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Old 02-08-2015, 10:12 PM
 
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Quote:
Originally Posted by Bradmilano View Post
I deal with this situation often with my clients. Bottom line...if you take a distribution from a roth, as long as meet all of the eligibility requirements you can still make the maximum contribution.
Thank you. That's all I was asking. I actually work in the industry but wanted to double check. My expertise is in pension fund investing and administration.

There are reasons for doing certain transactions in a certain order and they aren't all the same for everyone. Depends on the variables. Thanks.

And for all you smug posters belittling...I don't need to say it.

Best wishes to us all!
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Old 02-08-2015, 10:22 PM
 
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Quote:
Originally Posted by Bradmilano View Post
Let's assume You have enough cash to pay for all of your daily expenses. In addition every month you put $500 into a Roth IRA because you have earned income and have the ability to do so. You want to continue funding this roth for as many years as you are able to do so. Because one day you won't have the unearned income any more and you will have lost the ability to do so. Roth contributions make you happy because you are an above par active trader who can make substantial gains in the market and the roth allows you to do this and never get taxed on the gains. In addition you have a decent taxable account that has some modest unrealized gains. The Roth has $2million and the taxable account has $1 million. You want to buy a condo for $200,000. In order to pay for the condo you either have to sell some stock In your portfolio (and pay tax on the profit) or you can take the money from your roth which has grown substantially in a tax free environment. What do you do?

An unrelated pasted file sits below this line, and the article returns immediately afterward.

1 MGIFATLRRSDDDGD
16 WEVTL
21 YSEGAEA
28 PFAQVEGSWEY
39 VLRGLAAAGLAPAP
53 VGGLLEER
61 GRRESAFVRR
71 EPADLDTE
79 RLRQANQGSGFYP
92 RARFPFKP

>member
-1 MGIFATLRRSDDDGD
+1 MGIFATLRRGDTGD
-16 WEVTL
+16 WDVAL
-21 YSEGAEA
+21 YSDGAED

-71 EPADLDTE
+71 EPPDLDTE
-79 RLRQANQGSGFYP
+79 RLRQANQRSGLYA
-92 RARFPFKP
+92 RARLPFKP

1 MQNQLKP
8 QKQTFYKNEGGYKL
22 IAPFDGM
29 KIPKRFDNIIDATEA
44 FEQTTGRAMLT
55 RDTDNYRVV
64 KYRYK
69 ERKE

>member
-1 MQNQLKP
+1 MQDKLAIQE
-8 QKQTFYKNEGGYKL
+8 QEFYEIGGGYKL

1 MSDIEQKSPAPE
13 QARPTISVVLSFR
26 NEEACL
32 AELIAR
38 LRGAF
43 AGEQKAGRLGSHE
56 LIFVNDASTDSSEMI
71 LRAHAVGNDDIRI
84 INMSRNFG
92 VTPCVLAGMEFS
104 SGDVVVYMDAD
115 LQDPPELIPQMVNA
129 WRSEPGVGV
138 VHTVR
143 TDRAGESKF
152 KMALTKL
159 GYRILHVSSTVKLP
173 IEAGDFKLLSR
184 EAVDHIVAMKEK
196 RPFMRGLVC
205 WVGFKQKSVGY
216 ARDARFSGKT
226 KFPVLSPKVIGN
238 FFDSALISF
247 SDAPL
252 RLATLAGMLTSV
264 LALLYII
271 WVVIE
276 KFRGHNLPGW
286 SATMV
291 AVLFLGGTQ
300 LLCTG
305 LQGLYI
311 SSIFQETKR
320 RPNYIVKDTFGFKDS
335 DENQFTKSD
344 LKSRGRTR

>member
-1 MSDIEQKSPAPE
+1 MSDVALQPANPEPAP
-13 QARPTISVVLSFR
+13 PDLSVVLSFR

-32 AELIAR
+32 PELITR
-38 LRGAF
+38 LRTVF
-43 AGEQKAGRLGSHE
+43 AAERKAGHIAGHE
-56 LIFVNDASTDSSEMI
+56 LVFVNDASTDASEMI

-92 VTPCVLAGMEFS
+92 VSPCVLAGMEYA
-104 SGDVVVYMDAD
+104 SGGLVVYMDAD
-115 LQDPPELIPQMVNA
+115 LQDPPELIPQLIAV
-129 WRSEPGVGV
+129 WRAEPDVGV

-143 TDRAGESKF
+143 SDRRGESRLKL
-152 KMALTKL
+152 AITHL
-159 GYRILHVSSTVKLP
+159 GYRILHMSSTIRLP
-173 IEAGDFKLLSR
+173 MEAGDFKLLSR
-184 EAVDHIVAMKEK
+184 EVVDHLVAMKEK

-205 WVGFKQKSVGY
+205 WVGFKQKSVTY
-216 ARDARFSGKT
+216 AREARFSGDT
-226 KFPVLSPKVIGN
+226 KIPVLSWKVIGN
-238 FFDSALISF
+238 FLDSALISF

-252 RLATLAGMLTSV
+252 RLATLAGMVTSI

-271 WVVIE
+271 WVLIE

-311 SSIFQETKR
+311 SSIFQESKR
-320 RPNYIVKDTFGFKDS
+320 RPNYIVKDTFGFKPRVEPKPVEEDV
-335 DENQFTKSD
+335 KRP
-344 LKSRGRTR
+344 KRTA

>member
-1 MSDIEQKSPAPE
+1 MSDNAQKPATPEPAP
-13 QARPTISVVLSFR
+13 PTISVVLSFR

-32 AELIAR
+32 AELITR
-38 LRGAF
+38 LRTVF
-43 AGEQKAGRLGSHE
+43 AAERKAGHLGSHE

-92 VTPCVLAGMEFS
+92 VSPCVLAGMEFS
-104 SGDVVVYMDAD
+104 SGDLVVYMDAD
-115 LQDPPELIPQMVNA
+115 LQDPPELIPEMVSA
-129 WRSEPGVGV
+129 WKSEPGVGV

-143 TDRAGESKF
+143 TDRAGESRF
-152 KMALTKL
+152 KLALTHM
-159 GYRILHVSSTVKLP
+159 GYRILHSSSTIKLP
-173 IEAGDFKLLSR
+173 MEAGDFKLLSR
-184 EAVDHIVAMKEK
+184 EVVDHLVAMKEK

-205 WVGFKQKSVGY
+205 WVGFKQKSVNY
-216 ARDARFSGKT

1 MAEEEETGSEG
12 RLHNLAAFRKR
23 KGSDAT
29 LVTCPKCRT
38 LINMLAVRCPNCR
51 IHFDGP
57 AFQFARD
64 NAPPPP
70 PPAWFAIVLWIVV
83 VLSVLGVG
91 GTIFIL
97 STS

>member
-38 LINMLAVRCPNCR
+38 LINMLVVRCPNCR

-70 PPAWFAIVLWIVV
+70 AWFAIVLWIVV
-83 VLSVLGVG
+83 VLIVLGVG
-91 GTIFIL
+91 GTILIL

Forget about the ability to borrow on margin. That's outside of this scenario even though it may be a better play than a roth distribution. What I am asking is faced with only those two choices, what do you do?


The OP is just asking if he can take a distribution out of the roth and make a contribution in the same year.
This is exactly the type of scenario which prompted me to ask the question even though "I can't do math."
Thanks for providing these folks with a little free education.
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Old 02-08-2015, 10:27 PM
 
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Quote:
Originally Posted by Bradmilano View Post
Yes, you can still make a 6500 contribution and take distributions.

What the other commenters don't seem to understand, and which I think you are trying to say, is that you don't have enough liquidity outside the roth to pay for taxes or other living expenses. (Or you don't want to waste the other liquidity) If you couldnt take the distribution from the roth you'd have to sell stocks in a taxable account which would cause a liability. Instead you will sell the stocks within the roth, take the distributioms to pay your taxes on your other taxable income (not the roth) or other expenses and still be able to fund the roth.